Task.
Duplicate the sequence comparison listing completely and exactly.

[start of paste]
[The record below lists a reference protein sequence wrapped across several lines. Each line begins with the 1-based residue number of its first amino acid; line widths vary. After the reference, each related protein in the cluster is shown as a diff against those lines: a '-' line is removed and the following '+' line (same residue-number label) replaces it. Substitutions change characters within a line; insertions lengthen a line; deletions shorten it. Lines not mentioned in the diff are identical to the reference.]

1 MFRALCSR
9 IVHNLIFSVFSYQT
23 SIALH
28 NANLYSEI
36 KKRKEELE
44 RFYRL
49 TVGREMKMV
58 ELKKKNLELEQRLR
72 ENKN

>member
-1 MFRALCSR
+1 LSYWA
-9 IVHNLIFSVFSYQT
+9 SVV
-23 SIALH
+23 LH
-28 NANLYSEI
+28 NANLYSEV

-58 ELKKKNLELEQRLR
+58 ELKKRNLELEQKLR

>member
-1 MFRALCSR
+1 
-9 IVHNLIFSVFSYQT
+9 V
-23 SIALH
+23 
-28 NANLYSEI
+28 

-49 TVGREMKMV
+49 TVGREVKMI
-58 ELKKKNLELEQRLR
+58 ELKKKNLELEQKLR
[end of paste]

[The record below lists a reference protein sequence wrapped across several lines. Each line begins with the 1-based residue number of its first amino acid; line widths vary. After the reference, each related protein in the cluster is shown as a diff against those lines: a '-' line is removed and the following '+' line (same residue-number label) replaces it. Substitutions change characters within a line; insertions lengthen a line; deletions shorten it. Lines not mentioned in the diff are identical to the reference.]

1 MFRALCSR
9 IVHNLIFSVFSYQT
23 SIALH
28 NANLYSEI
36 KKRKEELE
44 RFYRL
49 TVGREMKMV
58 ELKKKNLELEQRLR
72 ENKN

>member
-1 MFRALCSR
+1 LSYWA
-9 IVHNLIFSVFSYQT
+9 SVV
-23 SIALH
+23 LH
-28 NANLYSEI
+28 NANLYSEV

-58 ELKKKNLELEQRLR
+58 ELKKRNLELEQKLR

>member
-1 MFRALCSR
+1 
-9 IVHNLIFSVFSYQT
+9 V
-23 SIALH
+23 
-28 NANLYSEI
+28 

-49 TVGREMKMV
+49 TVGREVKMI
-58 ELKKKNLELEQRLR
+58 ELKKKNLELEQKLR